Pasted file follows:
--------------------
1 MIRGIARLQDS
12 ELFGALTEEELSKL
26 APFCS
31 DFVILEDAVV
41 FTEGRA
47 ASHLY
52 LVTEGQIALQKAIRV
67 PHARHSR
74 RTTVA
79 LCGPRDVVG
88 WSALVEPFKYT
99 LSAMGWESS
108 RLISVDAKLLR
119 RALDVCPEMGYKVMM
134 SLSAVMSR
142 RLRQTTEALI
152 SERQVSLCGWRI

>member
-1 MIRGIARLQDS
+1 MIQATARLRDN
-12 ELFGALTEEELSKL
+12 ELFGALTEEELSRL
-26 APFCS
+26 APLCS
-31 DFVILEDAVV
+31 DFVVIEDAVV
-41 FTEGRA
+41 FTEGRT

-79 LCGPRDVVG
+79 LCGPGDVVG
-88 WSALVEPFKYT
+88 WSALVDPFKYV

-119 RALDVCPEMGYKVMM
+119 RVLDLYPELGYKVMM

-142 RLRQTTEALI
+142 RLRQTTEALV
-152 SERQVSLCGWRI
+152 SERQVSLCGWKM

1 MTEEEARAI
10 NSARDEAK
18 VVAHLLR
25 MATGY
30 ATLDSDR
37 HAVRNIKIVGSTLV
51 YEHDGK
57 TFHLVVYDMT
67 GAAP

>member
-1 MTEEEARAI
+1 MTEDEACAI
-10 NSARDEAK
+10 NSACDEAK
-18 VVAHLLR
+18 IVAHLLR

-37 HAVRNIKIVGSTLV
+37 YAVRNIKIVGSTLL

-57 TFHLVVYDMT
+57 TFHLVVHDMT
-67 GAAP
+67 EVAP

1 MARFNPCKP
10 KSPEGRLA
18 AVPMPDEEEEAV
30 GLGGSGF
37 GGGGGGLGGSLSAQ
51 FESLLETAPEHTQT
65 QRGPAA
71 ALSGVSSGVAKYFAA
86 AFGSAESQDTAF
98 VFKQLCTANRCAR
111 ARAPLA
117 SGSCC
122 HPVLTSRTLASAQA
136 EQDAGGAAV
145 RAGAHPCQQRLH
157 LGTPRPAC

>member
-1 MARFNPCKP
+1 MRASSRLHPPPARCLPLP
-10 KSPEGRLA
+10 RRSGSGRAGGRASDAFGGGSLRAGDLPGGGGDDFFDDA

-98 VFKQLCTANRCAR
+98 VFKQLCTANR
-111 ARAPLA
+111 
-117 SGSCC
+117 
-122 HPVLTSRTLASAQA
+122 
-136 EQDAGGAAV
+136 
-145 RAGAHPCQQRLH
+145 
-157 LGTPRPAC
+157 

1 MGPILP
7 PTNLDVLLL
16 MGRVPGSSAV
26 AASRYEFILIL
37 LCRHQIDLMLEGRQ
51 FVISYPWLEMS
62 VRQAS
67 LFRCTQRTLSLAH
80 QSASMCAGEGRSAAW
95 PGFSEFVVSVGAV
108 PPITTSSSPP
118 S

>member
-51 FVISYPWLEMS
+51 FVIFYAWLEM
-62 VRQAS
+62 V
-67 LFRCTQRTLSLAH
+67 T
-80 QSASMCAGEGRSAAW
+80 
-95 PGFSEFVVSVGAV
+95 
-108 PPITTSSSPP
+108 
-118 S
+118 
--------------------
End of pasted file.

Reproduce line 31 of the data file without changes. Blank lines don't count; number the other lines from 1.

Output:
-88 WSALVEPFKYT